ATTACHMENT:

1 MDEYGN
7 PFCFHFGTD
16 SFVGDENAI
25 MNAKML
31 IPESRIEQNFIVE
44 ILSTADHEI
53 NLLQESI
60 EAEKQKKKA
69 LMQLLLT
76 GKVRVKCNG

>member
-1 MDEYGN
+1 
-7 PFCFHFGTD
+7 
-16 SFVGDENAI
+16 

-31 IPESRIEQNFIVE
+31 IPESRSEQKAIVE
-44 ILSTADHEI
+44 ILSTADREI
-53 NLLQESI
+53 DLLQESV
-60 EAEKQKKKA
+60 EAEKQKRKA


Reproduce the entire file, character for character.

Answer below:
1 MDEYGN
7 PFCFHFGTD
16 SFVGDENAI
25 MNAKML
31 IPESRIEQNFIVE
44 ILSTADHEI
53 NLLQESI
60 EAEKQKKKA
69 LMQLLLT
76 GKVRVKCNG

>member
-1 MDEYGN
+1 
-7 PFCFHFGTD
+7 
-16 SFVGDENAI
+16 

-31 IPESRIEQNFIVE
+31 IPESRSEQKAIVE
-44 ILSTADHEI
+44 ILSTADREI
-53 NLLQESI
+53 DLLQESV
-60 EAEKQKKKA
+60 EAEKQKRKA